Although Armour admits that hospitality is, at present, a "fragile market", he insists the downturn will also "present opportunities for growing businesses, as other operators will be more amenable to sell up or offload specific sites at lower valuations".
Indian restaurant business Moti Mahal, operator of the Ad Lib bar on Fulham Road in south-west London, is on the lookout for just such acquisitions following the securing of up to £25m of funding from its private equity owner, C&C Alpha Group, to expand the business.
Sebastian Chaniac, operations director at Moti Mahal, says the company intends to open further Moti Mahals as well as adding other concepts to the portfolio. Chaniac has already tabled an offer on a pair of restaurants in the capital, and he is looking at a shell unit in the City, too.
"There are lots of opportunities out there, but there a lot of them are rotten," according to Chaniac. "So when they're really good, there's a lot of interest."
Franchising is often associated with operations such as McDonald's and Subway, but it is also proving attractive to smaller organisations as a way to expand quickly with limited capital outlay.
Although Indian restaurant and fast-food concept Tiffinbites had already secured private equity funding from Napier Brown Holdings, it is now taking the franchising route. The firm aims to grow its restaurant base in the UK from four outlets to as many as 50 by the end of 2009, as well as opening up a network around the world, with its first franchisee signed up in Dubai.
For companies seeking rapid growth that are unwilling or unable in the current climate to source funding from investors - who would also dilute their shareholdings - franchising is a possible route. Franchisees fund the opening of new outlets and pay the franchisor a percentage, often 5%, of gross sales net of VAT.
In addition to continuing to open further company-owned restaurants, Jamal Hirani, founder of Tiffinbites, says franchising will provide a second method of expansion, as it will enable the Tiffinbites brand to be developed by people who are prepared to invest in the business. "The company gains from brand development and increased market share, while also benefiting from the additional commitment of franchisees," he says.
Julie Waites, director of the Franchise Company, which is working with Tiffinbites on its expansion, says franchising is a powerful route to grow a business during a downturn. That's because risk-averse banks are more likely to back individuals wanting to run franchised outlets of a proven concept, rather than funding the roll-out of 50 units by a single operator.
"They can monitor the first one or two and then lend on the success of these early ones," says Waites. "It helps the franchisor to grow their organisation during a downturn, and enables the franchisees to enter the industry when the chance of securing finance for their own unproven start-up would be difficult."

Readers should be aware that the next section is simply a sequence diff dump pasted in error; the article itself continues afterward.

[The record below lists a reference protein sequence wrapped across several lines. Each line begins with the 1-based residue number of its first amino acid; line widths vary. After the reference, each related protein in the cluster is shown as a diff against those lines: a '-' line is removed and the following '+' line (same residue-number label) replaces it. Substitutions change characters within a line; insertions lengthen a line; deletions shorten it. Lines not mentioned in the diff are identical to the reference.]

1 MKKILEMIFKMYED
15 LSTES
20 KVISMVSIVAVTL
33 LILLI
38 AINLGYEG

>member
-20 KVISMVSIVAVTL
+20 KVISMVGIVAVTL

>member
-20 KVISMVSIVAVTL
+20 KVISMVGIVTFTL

Vincent McKevitt, founder of salad bar concept Tossed, which has four company-owned outlets, has chosen franchising as a route to expand his business, as he believes the right franchisees will help maintain the entrepreneurial culture of the company.
"We considered venture capitalists, investors and banks, as they were all dying to get their hands on the business, but I like the franchising route. You can either embrace entrepreneurial franchisees or go with faceless venture capitalists who treat the investment as just one of many projects," he explains.
McKevitt plans to open the first franchised unit of his bar on Baker Street in London in August and follow this up with two more outlets before the end of the year. Overall, he aims to have a 60:40 split between franchised and company-owned restaurants.
Although the London Bar Company recently increased its loan with Lloyds Corporate to fund the expansion of its "pub de luxe" restaurant and cocktail bar concept (see page 26), it is also supplementing this with capital from one of its key suppliers, Scottish Courage.
This trade partnership has so far involved the drinks company providing about 25% of the finance for the fit-out of the company's first two London pubs, Ruby & Sequoia in Notting Hill and Idlewild in Maida Vale. That has come in exchange for a "barrelage commitment".
If the business fails to achieve a certain level of sales of Scottish Courage products, then a proportion of the money converts into a loan. "They have the money and want to develop their brands, and this is a great opportunity for them," says Rupert Beak, managing director of the London Bar Company. "As we are in a downturn, it helps them make some headway in the market."
Such is the keenness of Scottish Courage to be associated with the London Bar Company that Beak says the supplier is now willing to contribute up to 50% on a forthcoming site in the City of London, the terms of which are currently being negotiated.
"Scottish Courage don't want us to lose this site, so they are being really helpful. We hope to build a partnership with them such that they'll help us find sites in the future. This could be an opportunity on our part to grow a lot quicker. As for Scottish Courage, they'll get a greater exposure for their products, plus grow volumes," he explains.